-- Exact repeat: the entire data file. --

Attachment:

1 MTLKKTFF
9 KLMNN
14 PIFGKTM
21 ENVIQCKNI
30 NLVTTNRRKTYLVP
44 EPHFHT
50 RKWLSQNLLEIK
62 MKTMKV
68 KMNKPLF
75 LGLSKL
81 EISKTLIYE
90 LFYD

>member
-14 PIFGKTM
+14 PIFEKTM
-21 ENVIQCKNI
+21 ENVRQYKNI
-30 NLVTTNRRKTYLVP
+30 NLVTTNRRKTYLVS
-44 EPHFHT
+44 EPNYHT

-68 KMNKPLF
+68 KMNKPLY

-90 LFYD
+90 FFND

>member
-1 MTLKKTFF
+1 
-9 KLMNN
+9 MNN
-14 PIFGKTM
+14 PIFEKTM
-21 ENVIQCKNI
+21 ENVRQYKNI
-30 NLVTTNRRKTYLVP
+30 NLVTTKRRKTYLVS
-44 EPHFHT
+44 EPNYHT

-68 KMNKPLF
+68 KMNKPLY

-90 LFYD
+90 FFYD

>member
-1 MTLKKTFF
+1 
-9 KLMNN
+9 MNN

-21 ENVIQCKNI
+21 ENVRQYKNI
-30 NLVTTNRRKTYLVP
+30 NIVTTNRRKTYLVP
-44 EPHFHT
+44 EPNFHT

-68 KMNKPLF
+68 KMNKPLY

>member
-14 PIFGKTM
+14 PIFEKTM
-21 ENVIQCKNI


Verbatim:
1 MTLKKTFF
9 KLMNN
14 PIFGKTM
21 ENVIQCKNI
30 NLVTTNRRKTYLVP
44 EPHFHT
50 RKWLSQNLLEIK
62 MKTMKV
68 KMNKPLF
75 LGLSKL
81 EISKTLIYE
90 LFYD

>member
-14 PIFGKTM
+14 PIFEKTM
-21 ENVIQCKNI
+21 ENVRQYKNI
-30 NLVTTNRRKTYLVP
+30 NLVTTNRRKTYLVS
-44 EPHFHT
+44 EPNYHT

-68 KMNKPLF
+68 KMNKPLY

-90 LFYD
+90 FFND

>member
-1 MTLKKTFF
+1 
-9 KLMNN
+9 MNN
-14 PIFGKTM
+14 PIFEKTM
-21 ENVIQCKNI
+21 ENVRQYKNI
-30 NLVTTNRRKTYLVP
+30 NLVTTKRRKTYLVS
-44 EPHFHT
+44 EPNYHT

-68 KMNKPLF
+68 KMNKPLY

-90 LFYD
+90 FFYD

>member
-1 MTLKKTFF
+1 
-9 KLMNN
+9 MNN

-21 ENVIQCKNI
+21 ENVRQYKNI
-30 NLVTTNRRKTYLVP
+30 NIVTTNRRKTYLVP
-44 EPHFHT
+44 EPNFHT

-68 KMNKPLF
+68 KMNKPLY

>member
-14 PIFGKTM
+14 PIFEKTM
-21 ENVIQCKNI